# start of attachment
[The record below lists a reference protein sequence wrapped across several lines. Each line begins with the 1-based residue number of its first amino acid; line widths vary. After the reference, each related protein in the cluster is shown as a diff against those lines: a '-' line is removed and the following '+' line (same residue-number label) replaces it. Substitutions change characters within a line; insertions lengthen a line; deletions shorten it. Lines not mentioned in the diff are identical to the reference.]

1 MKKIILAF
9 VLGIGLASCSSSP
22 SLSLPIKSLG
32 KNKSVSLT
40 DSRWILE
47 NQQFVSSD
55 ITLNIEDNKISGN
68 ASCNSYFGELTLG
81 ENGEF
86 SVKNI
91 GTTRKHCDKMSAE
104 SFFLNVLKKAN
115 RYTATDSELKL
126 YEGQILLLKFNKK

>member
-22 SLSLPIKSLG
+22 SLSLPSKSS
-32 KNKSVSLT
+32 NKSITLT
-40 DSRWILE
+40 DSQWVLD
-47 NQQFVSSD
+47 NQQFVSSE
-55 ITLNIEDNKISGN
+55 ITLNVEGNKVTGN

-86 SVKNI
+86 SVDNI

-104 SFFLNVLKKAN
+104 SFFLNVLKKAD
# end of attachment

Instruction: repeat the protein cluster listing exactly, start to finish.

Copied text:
[The record below lists a reference protein sequence wrapped across several lines. Each line begins with the 1-based residue number of its first amino acid; line widths vary. After the reference, each related protein in the cluster is shown as a diff against those lines: a '-' line is removed and the following '+' line (same residue-number label) replaces it. Substitutions change characters within a line; insertions lengthen a line; deletions shorten it. Lines not mentioned in the diff are identical to the reference.]

1 MKKIILAF
9 VLGIGLASCSSSP
22 SLSLPIKSLG
32 KNKSVSLT
40 DSRWILE
47 NQQFVSSD
55 ITLNIEDNKISGN
68 ASCNSYFGELTLG
81 ENGEF
86 SVKNI
91 GTTRKHCDKMSAE
104 SFFLNVLKKAN
115 RYTATDSELKL
126 YEGQILLLKFNKK

>member
-22 SLSLPIKSLG
+22 SLSLPSKSS
-32 KNKSVSLT
+32 NKSITLT
-40 DSRWILE
+40 DSQWVLD
-47 NQQFVSSD
+47 NQQFVSSE
-55 ITLNIEDNKISGN
+55 ITLNVEGNKVTGN

-86 SVKNI
+86 SVDNI

-104 SFFLNVLKKAN
+104 SFFLNVLKKAD